In May of 2020, Dan Bauer and Patrick Curran offered a free-of-charge three-day live streaming course titled Introduction to Structural Equation Modeling. There were 3,000 participants from 38 countries and six continents. Because many people were unable to register at the time, we are now offering the recordings of this three-day class for Just-in-Time self-paced online statistics training at a nominal charge (simply to cover infrastructure costs).
The course focuses on the application and interpretation of statistical models that are designed for the analysis of multivariate data with latent variables, broadly referred to as structural equation models, or SEMs. Although the traditional multiple regression model is a powerful analytical tool within the social sciences, this is also highly restrictive in a variety of ways. Not only are all variables assumed to have no measurement error, but it is also limited to a single dependent variable with unidirectional effects. The SEM generalizes multiple regression to include multiple dependent variables, reciprocal effects, indirect effects, and the estimation and removal of measurement error through the inclusion of latent variables. The SEM is a general framework that allows for the empirical testing of research hypotheses in ways not otherwise possible. This course provides an introduction to the core components of the SEM along with detailed worked examples estimated using the lavaan package in R.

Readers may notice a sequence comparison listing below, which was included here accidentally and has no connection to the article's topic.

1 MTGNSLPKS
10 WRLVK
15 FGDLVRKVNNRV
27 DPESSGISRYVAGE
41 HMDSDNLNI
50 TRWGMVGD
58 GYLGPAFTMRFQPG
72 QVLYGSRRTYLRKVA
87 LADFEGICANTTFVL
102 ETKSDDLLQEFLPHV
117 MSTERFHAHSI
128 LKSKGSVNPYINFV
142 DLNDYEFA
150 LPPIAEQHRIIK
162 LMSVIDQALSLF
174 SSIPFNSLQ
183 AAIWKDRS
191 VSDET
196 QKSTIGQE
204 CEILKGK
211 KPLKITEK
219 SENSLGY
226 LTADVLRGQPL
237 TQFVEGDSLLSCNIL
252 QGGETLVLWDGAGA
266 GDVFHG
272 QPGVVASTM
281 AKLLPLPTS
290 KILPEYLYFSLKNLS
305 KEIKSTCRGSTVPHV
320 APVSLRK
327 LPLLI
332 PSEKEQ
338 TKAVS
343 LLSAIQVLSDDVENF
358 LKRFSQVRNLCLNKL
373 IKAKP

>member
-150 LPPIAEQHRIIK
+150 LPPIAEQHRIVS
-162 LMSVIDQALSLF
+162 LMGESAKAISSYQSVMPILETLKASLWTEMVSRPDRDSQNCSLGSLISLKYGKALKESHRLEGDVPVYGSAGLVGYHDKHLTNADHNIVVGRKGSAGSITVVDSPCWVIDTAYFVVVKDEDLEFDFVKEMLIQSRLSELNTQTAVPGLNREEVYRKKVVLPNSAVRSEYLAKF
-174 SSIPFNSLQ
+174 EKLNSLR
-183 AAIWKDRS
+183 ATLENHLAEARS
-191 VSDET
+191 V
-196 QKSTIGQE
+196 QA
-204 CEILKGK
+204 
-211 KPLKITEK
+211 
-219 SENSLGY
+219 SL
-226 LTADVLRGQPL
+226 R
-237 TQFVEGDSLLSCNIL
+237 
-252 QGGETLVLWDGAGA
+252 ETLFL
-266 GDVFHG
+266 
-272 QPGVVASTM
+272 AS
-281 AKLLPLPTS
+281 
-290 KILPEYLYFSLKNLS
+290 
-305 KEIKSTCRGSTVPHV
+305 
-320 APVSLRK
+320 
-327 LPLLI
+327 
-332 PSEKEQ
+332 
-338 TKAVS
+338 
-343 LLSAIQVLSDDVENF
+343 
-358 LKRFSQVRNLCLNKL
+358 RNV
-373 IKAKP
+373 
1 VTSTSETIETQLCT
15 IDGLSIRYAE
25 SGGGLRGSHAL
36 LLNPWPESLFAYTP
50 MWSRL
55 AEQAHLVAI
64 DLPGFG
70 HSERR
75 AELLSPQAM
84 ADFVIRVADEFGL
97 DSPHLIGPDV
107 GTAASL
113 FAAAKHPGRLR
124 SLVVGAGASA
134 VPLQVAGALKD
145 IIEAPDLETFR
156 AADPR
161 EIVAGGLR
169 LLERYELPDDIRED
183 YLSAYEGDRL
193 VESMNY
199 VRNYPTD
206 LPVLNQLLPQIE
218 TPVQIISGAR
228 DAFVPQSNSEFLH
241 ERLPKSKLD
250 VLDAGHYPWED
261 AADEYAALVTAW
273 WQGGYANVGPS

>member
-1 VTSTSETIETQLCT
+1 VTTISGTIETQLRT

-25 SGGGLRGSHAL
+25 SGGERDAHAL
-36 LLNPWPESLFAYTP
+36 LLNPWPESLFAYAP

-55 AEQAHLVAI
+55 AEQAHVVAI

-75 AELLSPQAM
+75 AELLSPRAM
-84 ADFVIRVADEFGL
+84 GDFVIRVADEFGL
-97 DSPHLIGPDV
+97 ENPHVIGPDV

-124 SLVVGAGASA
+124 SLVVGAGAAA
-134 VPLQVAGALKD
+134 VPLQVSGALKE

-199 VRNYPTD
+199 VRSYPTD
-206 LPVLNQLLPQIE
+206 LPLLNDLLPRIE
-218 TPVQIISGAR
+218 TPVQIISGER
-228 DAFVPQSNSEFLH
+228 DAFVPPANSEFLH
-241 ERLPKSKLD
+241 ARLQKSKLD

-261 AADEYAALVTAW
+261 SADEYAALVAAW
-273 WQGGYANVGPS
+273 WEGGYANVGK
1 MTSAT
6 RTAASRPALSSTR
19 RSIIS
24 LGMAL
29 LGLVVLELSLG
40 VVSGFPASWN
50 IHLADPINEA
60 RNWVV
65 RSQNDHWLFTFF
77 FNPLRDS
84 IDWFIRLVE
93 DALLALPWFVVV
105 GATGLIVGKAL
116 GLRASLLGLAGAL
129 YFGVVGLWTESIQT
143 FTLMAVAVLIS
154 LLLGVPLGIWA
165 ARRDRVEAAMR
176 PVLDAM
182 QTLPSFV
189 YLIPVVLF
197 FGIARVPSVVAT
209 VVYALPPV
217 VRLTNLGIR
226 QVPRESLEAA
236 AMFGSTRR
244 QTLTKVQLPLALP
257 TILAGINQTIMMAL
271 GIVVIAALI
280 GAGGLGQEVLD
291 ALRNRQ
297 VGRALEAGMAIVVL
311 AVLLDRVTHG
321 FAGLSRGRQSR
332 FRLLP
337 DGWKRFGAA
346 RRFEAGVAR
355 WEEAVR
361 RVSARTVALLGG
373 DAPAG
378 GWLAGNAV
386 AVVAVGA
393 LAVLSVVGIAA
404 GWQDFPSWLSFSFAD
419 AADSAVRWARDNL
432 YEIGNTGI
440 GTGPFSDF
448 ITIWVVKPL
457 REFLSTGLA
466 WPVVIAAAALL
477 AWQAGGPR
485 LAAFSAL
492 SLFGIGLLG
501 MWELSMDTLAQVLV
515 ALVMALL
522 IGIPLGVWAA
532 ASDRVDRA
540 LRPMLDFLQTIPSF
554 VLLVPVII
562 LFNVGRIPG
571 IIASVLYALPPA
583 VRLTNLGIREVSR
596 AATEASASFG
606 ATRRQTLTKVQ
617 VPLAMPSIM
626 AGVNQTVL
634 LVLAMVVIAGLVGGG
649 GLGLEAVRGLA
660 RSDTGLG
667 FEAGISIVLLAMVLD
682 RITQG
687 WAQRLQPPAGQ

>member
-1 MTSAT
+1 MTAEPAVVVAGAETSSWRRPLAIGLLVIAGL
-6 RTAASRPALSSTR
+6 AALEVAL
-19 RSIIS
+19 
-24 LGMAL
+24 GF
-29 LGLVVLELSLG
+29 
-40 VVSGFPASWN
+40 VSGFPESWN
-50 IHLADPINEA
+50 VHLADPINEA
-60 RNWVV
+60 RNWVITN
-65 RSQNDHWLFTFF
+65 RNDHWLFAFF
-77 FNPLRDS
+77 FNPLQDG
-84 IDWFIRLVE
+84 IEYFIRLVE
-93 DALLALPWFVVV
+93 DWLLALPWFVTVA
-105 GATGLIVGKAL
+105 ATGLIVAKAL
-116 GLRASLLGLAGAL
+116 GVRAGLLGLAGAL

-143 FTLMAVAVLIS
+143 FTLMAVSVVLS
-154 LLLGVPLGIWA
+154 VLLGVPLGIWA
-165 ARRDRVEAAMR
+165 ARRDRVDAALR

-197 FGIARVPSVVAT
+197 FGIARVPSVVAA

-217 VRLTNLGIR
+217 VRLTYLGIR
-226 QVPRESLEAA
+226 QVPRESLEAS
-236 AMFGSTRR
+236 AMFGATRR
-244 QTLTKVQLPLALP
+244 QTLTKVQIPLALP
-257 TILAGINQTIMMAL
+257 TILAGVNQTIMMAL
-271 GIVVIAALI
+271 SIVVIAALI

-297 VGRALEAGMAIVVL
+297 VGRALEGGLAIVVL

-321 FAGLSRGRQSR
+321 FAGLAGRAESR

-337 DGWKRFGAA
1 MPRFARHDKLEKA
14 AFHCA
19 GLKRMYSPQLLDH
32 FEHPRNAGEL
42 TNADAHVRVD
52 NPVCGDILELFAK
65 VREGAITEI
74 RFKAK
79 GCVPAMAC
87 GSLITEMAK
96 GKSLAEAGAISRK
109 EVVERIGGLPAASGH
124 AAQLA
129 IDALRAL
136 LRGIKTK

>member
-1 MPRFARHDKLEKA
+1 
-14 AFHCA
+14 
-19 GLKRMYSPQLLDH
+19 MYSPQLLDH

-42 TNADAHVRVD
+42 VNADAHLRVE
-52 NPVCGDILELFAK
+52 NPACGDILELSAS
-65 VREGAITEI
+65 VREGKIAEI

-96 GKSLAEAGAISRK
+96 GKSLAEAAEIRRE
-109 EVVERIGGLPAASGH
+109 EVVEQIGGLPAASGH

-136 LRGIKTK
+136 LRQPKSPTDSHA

Participants who enroll now will have access to video recordings of the workshop for 12 weeks following registration. In the recordings, Patrick and Dan alternate lecturing with the help of teaching assistant Ethan McCormick who organizes and conveys questions submitted by participants. Each day concludes with a live demonstration of how to fit the models discussed during the day using lavaan in R (Rosseel, 2012). There are a total of 18 hours of lecture material organized into five chapters over the three days. Videos are not downloadable, however each participant also receives access to detailed lecture notes (308 pages), demonstration notes (100 pages), and data and script files that can be downloaded and retained indefinitely. You will have access to all videos and additional files for download once you have registered.